OIA 19-E- 0448/docCM 6029697
1 August 2019
K Lane [FYI request #10673 email]
Dear K Lane
Thank you for your Official Information Act request to the Department of
Conservation, dated 4 July. You requested the following:
Under the Official Information Act 1987 I request the following information
which relates to a recent DOC video which starts off with the words "Overall
native bird numbers have doubled" and goes on to say that in one West
Coast valley birdsong has doubled over the past 20 years" after "two
decades of aerial 1080 and trapping":
1. Which valley is this?
2. Is there a report on this work that is available to the public on
methodology and results?
3. In which years was this valley aerially 1080d?
4. In which years was a trapping program carried out?
Your questions and our responses are listed below.
Doubling native bird numbers in the Landsborough Valley
The valley referred to in the video is the Landsborough in South Westland. The video
and the information you request is publicly available on the Department website:
This webpage includes a link to a scientific report on the methodology for the study:
Quantifying the benefits of long-term integrated pest control for forest bird
populations in a New Zealand temperate rainforest.
Your request is possibly related to misinformation, spread on social media, claiming
inconsistencies in the Department’s evidence for increasing bird numbers.
Conservation House - Whare Kaupapa Atawhai
PO Box 10 420, Wellington 6143
Telephone (04) 471 0726, Fax (04) 381 3057
This misinformation may be based on a 2011 news story, “A bird in the hand”, about
translocation of mohua from the Landsborough to Resolution Island:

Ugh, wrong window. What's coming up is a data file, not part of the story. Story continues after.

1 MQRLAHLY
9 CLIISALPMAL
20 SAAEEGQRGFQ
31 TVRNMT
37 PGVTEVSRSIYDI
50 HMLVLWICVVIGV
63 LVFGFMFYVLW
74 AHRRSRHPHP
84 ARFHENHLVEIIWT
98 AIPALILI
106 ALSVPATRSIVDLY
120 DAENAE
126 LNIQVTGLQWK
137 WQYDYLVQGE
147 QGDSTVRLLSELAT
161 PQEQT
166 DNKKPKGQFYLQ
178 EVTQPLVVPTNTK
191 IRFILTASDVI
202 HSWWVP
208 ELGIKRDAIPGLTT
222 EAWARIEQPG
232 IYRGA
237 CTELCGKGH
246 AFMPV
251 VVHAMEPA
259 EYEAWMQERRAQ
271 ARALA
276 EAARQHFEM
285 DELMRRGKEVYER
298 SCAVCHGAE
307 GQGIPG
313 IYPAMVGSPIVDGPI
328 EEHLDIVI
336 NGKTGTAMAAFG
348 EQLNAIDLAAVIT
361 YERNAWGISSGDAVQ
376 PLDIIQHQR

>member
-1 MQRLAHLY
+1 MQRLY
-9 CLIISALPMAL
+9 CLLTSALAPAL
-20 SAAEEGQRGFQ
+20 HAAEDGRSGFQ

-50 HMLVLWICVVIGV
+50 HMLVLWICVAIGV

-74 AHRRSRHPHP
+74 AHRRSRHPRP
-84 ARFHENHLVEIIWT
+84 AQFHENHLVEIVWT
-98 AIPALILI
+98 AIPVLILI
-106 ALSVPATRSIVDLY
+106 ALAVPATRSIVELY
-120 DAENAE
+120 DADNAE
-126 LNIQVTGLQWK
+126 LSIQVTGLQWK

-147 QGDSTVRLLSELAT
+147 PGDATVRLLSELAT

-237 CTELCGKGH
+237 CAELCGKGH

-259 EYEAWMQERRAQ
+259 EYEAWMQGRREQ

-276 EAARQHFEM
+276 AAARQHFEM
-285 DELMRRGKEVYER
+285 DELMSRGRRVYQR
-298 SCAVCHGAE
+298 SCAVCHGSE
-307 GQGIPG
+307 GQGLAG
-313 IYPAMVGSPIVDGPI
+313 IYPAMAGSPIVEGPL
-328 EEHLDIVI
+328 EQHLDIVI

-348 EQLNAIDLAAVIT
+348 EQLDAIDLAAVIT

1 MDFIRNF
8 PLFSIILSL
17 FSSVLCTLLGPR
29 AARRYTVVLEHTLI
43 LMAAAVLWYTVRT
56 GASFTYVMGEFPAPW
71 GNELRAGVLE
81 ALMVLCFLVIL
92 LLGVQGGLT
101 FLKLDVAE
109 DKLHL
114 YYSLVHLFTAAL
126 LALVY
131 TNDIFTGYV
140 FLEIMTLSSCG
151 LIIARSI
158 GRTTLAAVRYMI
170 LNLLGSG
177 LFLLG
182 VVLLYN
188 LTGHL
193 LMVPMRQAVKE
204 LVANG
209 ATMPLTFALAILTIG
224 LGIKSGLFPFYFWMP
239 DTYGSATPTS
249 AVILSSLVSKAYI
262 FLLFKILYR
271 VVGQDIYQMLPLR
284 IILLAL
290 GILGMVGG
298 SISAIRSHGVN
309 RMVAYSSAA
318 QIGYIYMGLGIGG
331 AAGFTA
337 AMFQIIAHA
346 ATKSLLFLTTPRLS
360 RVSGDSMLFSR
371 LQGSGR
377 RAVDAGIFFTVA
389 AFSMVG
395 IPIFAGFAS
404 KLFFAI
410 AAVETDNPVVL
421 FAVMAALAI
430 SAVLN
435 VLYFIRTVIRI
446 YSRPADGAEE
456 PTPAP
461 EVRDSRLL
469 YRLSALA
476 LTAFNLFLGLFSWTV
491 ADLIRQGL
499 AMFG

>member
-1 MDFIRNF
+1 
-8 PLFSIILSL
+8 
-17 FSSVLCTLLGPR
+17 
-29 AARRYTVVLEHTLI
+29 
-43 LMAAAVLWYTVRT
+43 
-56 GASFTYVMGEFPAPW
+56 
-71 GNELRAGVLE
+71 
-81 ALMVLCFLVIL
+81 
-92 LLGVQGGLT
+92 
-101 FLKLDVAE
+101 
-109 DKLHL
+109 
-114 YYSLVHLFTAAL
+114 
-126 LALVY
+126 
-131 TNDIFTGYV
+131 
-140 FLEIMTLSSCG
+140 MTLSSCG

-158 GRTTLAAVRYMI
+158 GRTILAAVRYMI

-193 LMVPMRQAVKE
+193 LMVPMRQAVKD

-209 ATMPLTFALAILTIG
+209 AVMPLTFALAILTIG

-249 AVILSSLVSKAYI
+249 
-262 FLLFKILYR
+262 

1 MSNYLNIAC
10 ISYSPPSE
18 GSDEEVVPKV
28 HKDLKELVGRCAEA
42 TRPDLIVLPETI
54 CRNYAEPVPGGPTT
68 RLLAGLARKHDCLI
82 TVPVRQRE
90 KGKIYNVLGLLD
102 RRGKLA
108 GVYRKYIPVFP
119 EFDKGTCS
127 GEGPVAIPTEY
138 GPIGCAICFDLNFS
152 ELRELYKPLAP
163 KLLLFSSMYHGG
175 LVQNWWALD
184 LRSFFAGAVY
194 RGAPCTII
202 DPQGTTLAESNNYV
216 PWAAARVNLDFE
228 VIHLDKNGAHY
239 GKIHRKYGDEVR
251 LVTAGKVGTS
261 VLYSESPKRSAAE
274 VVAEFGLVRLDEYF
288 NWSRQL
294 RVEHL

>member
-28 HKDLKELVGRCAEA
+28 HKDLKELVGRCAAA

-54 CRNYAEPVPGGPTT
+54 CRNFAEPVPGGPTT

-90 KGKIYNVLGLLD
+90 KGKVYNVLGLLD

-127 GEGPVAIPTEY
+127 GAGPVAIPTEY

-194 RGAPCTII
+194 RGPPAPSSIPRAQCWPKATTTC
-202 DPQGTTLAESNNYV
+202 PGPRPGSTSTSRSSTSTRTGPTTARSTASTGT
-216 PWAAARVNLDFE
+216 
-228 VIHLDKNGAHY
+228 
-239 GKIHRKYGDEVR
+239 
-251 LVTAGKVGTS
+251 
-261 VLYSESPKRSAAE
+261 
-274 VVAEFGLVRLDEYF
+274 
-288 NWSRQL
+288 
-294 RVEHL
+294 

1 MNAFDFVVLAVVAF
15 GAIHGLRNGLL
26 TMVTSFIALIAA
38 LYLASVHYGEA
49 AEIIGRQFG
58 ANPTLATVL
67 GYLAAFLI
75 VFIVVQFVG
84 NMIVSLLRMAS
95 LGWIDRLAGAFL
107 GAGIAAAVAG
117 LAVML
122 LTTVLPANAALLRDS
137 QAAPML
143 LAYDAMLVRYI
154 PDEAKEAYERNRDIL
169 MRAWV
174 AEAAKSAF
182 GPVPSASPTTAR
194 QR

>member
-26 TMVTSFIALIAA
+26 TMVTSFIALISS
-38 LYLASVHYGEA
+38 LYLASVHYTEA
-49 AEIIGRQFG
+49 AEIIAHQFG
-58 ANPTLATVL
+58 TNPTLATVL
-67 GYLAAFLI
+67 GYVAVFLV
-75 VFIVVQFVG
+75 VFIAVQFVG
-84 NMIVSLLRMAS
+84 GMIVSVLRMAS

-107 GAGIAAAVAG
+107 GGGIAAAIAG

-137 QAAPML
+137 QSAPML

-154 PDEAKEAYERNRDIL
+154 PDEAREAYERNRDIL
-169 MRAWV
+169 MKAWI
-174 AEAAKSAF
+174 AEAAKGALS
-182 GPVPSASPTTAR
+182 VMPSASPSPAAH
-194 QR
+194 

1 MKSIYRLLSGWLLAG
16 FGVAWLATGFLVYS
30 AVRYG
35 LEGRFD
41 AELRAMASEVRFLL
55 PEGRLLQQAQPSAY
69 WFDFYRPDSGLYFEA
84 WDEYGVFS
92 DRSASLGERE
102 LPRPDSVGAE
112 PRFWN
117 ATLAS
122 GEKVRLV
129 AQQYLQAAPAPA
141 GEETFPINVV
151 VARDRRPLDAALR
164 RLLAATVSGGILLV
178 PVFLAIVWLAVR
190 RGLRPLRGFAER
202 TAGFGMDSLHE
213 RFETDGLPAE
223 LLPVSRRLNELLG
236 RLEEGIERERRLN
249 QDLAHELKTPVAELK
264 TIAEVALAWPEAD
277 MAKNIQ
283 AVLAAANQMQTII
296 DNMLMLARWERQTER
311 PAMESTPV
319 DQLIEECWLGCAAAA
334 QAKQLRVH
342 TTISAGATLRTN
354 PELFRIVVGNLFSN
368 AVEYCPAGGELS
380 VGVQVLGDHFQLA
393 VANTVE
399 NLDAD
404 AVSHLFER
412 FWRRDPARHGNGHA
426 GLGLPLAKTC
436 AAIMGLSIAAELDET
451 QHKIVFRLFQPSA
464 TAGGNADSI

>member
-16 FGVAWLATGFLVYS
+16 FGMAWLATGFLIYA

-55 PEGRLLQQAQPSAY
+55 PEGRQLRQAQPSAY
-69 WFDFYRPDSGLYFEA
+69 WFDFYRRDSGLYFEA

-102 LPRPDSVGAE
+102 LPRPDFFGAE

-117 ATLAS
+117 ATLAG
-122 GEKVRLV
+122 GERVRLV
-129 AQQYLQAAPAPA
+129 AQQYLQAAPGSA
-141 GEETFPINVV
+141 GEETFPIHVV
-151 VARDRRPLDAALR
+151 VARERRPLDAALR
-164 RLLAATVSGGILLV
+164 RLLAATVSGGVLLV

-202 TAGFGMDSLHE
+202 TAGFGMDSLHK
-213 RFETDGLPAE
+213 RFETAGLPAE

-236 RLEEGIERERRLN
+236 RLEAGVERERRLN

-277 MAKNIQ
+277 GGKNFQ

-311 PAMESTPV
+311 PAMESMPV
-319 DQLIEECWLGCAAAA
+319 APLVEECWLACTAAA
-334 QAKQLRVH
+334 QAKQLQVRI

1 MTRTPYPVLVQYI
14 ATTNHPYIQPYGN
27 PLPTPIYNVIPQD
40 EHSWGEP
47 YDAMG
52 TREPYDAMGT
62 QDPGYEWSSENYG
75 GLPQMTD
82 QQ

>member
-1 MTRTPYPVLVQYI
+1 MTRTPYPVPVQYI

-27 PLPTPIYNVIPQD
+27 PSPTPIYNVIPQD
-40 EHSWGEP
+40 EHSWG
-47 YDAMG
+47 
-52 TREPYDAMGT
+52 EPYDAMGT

This is an informative article, but it was not released by the Department. While the
article referred to trapping, it did not mention the aerial 1080 predator control that
has also been carried out in the valley. This may have led people to claim the article as
evidence that trapping alone is enough to increase bird numbers.
Techniques used in the Landsborough
In fact, three predator control techniques have been used consistently in the
Landsborough area. Introduced mammalian pests have been controlled at the study
site since late 1994 using three techniques:
• trapping aimed at stoats;
• ground control (trapping and poisoning) aimed at brushtail possums;
• aerial (1080) aimed at possums and, from 2009, rats.
Since formal bird counts commenced in 1998, consistent methods of pest control
have been applied in the area. Aerial applications of 1080 baits were undertaken in
July 1998 (7,340 ha), June 2000 (3,750 ha), December 2004 (16,420 ha) October
2009 (12,170 ha), winter 2014 (25,533 ha) and winter 2016 (28,283ha).
For more details about the research protocols for the Landsborough study, see the
article linked on the website, and attached with this response.
We respectfully suggest that in future you check the Department’s website for
publicly available information, before making a request under the Official
Please note that this letter (with your personal details removed) will be published on
the Department’s website.
Director Threats, Biodiversity Group